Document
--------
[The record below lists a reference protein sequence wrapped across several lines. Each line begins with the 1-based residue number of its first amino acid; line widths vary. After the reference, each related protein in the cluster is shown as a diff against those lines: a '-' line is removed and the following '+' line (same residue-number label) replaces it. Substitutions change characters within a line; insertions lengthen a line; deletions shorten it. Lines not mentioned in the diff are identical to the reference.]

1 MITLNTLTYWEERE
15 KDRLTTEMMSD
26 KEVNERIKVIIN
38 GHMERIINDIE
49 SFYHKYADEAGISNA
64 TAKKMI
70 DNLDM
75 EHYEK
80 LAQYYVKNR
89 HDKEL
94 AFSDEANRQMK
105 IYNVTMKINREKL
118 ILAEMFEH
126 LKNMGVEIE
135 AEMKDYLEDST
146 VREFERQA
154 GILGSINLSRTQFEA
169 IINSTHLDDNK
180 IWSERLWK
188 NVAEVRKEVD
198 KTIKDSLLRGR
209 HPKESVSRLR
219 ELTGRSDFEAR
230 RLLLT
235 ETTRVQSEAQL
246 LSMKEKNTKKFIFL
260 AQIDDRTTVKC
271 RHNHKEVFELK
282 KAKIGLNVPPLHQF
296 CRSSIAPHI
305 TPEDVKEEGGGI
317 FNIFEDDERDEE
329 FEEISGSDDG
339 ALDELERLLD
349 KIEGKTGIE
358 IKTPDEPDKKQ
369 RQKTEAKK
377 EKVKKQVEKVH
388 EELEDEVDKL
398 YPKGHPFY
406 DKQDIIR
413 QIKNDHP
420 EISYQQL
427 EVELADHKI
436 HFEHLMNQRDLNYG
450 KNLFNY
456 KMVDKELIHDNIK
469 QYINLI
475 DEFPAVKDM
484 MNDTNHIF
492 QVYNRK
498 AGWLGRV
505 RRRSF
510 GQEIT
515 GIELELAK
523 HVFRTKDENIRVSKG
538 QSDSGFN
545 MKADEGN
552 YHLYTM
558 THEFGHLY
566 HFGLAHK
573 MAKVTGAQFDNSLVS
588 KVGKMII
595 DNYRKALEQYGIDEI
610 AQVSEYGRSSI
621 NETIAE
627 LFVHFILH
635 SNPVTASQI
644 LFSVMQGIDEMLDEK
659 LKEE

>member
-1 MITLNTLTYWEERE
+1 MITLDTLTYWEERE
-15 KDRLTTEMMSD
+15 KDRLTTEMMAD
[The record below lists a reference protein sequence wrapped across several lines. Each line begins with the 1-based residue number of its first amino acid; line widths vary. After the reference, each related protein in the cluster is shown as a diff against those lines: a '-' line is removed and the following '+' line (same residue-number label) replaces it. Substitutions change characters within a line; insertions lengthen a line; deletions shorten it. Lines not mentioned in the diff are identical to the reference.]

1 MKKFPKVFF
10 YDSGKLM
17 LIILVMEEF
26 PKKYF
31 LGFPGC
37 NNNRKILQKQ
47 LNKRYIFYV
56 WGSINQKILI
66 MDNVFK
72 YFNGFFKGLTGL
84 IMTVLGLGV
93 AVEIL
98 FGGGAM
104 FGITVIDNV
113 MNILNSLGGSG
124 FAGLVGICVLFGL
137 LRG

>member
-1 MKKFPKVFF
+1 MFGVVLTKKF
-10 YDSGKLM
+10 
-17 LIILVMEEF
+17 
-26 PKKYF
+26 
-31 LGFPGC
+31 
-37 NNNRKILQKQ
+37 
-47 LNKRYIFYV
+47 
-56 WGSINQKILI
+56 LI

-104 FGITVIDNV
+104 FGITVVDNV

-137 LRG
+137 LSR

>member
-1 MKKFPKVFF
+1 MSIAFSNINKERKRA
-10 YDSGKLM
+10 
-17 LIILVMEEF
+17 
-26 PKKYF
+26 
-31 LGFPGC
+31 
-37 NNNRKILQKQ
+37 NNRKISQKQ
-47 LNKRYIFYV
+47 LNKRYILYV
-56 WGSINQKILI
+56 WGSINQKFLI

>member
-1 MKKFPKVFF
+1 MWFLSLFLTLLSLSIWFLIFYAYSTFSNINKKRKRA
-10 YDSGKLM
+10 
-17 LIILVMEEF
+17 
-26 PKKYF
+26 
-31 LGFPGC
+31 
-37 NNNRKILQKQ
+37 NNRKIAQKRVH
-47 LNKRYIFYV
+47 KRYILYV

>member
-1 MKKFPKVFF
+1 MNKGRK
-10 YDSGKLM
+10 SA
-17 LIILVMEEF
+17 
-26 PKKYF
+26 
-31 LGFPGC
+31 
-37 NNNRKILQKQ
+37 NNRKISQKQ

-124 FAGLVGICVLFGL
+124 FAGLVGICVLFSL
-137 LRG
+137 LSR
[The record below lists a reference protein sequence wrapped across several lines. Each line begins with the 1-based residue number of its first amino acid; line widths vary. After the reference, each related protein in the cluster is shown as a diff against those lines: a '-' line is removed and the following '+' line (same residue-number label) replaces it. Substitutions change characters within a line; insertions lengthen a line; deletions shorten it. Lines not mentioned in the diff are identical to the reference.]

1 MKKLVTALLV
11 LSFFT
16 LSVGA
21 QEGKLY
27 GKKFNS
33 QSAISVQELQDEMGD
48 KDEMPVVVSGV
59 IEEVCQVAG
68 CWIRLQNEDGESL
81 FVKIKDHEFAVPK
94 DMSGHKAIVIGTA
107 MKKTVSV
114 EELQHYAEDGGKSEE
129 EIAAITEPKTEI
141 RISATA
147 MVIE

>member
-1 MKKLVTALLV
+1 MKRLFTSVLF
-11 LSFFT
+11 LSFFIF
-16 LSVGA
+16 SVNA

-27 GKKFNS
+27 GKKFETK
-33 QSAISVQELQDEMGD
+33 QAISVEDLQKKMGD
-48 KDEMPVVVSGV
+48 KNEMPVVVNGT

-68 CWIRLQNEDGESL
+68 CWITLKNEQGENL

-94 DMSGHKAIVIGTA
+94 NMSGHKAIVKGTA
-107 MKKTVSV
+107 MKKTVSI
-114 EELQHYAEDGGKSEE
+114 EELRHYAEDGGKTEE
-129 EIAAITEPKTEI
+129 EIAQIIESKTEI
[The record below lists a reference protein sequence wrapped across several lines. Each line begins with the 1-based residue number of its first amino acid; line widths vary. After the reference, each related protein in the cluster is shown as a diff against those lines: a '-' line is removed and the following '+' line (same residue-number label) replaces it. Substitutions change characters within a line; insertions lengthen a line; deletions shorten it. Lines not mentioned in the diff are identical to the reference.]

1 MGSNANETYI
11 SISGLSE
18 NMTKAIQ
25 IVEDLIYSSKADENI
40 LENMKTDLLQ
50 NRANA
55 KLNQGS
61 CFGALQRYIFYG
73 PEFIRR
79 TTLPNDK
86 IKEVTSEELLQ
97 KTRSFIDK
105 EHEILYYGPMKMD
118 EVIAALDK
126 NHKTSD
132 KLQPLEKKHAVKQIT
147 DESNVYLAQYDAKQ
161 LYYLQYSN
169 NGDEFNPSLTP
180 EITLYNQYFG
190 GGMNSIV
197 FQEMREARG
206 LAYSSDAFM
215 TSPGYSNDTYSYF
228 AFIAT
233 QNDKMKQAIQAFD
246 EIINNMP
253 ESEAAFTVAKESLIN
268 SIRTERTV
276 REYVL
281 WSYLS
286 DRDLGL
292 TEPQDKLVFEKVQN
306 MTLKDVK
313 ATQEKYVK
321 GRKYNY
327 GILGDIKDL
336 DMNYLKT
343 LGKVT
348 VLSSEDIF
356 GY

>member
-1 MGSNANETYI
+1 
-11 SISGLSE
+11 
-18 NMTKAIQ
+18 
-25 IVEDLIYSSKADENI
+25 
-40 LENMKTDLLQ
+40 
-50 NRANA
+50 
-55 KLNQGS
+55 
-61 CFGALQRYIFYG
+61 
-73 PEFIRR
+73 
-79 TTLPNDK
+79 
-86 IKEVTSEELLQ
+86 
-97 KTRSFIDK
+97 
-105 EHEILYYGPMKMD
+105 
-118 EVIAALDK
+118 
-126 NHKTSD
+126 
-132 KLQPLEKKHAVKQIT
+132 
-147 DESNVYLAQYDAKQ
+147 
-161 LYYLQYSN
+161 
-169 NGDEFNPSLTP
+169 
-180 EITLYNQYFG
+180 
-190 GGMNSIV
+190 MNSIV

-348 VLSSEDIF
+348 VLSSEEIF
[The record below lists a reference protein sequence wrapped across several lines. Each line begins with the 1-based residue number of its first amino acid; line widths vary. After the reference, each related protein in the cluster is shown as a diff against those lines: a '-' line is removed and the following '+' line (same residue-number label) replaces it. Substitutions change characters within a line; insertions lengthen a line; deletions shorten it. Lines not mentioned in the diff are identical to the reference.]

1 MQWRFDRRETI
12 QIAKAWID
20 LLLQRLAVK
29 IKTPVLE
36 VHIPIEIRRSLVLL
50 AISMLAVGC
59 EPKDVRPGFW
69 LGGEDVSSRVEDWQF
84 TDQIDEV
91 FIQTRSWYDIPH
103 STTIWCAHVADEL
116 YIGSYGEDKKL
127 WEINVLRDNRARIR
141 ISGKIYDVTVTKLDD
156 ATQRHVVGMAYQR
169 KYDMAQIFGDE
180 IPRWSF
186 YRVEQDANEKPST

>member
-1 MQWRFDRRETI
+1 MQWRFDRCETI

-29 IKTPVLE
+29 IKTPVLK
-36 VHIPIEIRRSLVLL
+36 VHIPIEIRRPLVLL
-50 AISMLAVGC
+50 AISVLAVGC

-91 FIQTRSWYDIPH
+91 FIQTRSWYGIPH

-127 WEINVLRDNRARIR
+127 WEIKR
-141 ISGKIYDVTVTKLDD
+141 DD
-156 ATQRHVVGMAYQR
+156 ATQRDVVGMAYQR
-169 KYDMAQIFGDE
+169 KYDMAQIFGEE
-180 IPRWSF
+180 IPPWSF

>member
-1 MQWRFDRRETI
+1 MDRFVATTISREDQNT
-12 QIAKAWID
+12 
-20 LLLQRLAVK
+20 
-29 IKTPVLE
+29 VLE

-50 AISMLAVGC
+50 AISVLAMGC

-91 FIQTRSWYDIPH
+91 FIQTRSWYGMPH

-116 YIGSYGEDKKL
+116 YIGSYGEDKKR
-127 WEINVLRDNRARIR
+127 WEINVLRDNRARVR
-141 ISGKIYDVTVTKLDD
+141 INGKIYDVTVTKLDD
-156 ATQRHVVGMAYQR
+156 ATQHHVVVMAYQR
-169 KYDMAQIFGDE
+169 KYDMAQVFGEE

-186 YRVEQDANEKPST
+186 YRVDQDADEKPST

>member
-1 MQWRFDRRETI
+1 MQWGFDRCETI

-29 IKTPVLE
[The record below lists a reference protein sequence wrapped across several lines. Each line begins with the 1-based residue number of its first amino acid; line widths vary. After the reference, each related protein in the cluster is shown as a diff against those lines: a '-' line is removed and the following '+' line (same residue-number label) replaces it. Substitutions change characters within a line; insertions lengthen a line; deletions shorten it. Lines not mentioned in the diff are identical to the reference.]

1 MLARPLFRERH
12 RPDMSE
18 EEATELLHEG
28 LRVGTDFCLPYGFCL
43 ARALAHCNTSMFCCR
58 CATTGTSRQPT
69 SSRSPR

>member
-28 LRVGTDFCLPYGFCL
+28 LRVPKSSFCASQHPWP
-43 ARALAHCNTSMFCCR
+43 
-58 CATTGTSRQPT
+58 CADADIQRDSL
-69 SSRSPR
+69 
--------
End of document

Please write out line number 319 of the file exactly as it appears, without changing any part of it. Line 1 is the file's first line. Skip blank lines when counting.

+50 AISVLAVGC